Suspect Could Face Death Penalty
in Fort Hood Shooting
By Catherine Donaldson-Evans
Nidal Malik Hasan
November 07, 2009. American-born Maj. Nidal Malik Hasan has yet to be
charged but is expected to face at least 13 counts of murder, one for
each of the victims who died, as well as numerous assault and weapons
charges in a court-martial.
"Obviously, we're all guessing, but it's reasonable to believe that he
will be convicted and sentenced to death," said retired Navy lawyer
Philip Cave, now a military crimes defense attorney.
Cave estimated that Hasan, 39, would spend between five and 15 years in
the military's court martial system.
"It will be a long charge sheet," military law scholar Richard Rosen
told KCBD.com, "one longer than I've ever seen in my life time in the
Though the number of wounded has fluctuated, at least 30, including
Hasan, and possibly up to 38 were injured in the mass shooting at the
Army base in Killeen.
Army Secretary John McHugh said Friday an investigation is proceeding
but no charges have yet been filed against Hasan.
Rosen, a retired colonel who was stationed at Fort Hood for 10 years,
called the shooting "tragic and horrible."
"Legal advice is being given at all levels of command right now," Rosen
Only 10 members of the American military have been put to death with
approval from the president since 1951 under the Uniform Code of
Military Justice — the armed services' legal system.
The last military execution was the 1961 hanging of Army Pvt. John
Bennett for rape. Another defendant, Pvt. Ronald Gray, was scheduled to
be executed in December 2008 for multiple murders and rape, but a stay
was granted mere days before the execution.
But the massacre at Fort Hood has been called the worst mass shooting
ever on an American military base.
"All things being equal, he may well be one of those executions," Cave
Hasan is believed to have methodically and calmly opened fire on his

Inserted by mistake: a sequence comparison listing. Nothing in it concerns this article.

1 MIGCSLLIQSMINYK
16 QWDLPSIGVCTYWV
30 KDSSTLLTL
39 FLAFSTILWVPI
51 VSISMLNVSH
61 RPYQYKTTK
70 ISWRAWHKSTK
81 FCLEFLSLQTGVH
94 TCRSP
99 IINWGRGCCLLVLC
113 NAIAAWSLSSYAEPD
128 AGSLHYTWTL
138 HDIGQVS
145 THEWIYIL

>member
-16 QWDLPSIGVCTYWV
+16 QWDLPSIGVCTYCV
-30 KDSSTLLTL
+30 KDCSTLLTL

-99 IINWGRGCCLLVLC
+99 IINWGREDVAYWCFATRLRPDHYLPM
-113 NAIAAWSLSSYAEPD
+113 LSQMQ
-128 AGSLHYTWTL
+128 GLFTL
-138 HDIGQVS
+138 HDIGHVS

fellow comrades as they filled out medical paperwork and underwent
testing at a processing center that handles soldiers coming and going to
Around 1:30 p.m. Thursday, witnesses say a man later identified as Hasan
jumped up on a desk and shouted the words "Allahu Akbar!" — Arabic for
"God is great!" He was armed with at least one semiautomatic pistol
capable of firing up to 20 rounds without reloading. He shot about 100
rounds before civilian police officer Kim Munley wounded him with four
Though his motive remains unclear, speculation has swirled that he was
dreading his own imminent deployment to the battlefields in Afghanistan,
where he was to continue his work counseling fellow soldiers suffering
from post-traumatic stress and other mental turmoil.
Relatives and associates say Hasan was critical of both the wars in Iraq
and Afghanistan and did everything he could to avoid being on the
No one who knew him, however, expected him to be driven to kill.
The suspected gunman's Palestinian uncle told Fox News that the family
was "shocked" by the allegations and had no indication Hasan was capable
of such violence.
"He was very quiet, very nice, never been upset, always a smile," Rafiq
Ismail told Fox News in Ramallah, the West Bank. "Till now, we did not
believe he did it. ... Something happened, made him snap or something."
As a psychiatrist, Hasan had for years listened to other soldiers' tales
of war horrors. Cave said if Hasan's lawyers can show that he himself
was suffering from post traumatic stress disorder (PTSD) — which can
happen to psychiatrists and can be a successful legal strategy — then
they might use that in their defense in an attempt to land Hasan a
But Cave doesn't think Hasan would be sentenced to anything less than
life in prison.
Terror charges also could be filed, he said, but only if the government
has hard evidence that Hasan was linked to and acting on behalf of an
actual terrorist group.
In trying to prove premeditation, Cave expects prosecutors to point to
the fact that Hasan had been saying goodbye to friends and giving away
most of his belongings, including copies of the Koran, and left several
messages for neighbors the morning of the killings.
"Nice knowing you, old friend," Hasan said in a 5 a.m. Thursday
voicemail to neighbor Willie Bell. "I'm going to miss you."
Cave said the defense probably would counter that those actions were
those of a man about to be sent overseas to war.
Source: Fox News' Reena Ninan and The (AP) Associated Press contributed
to this report.
The Associated Press contributed
to this report.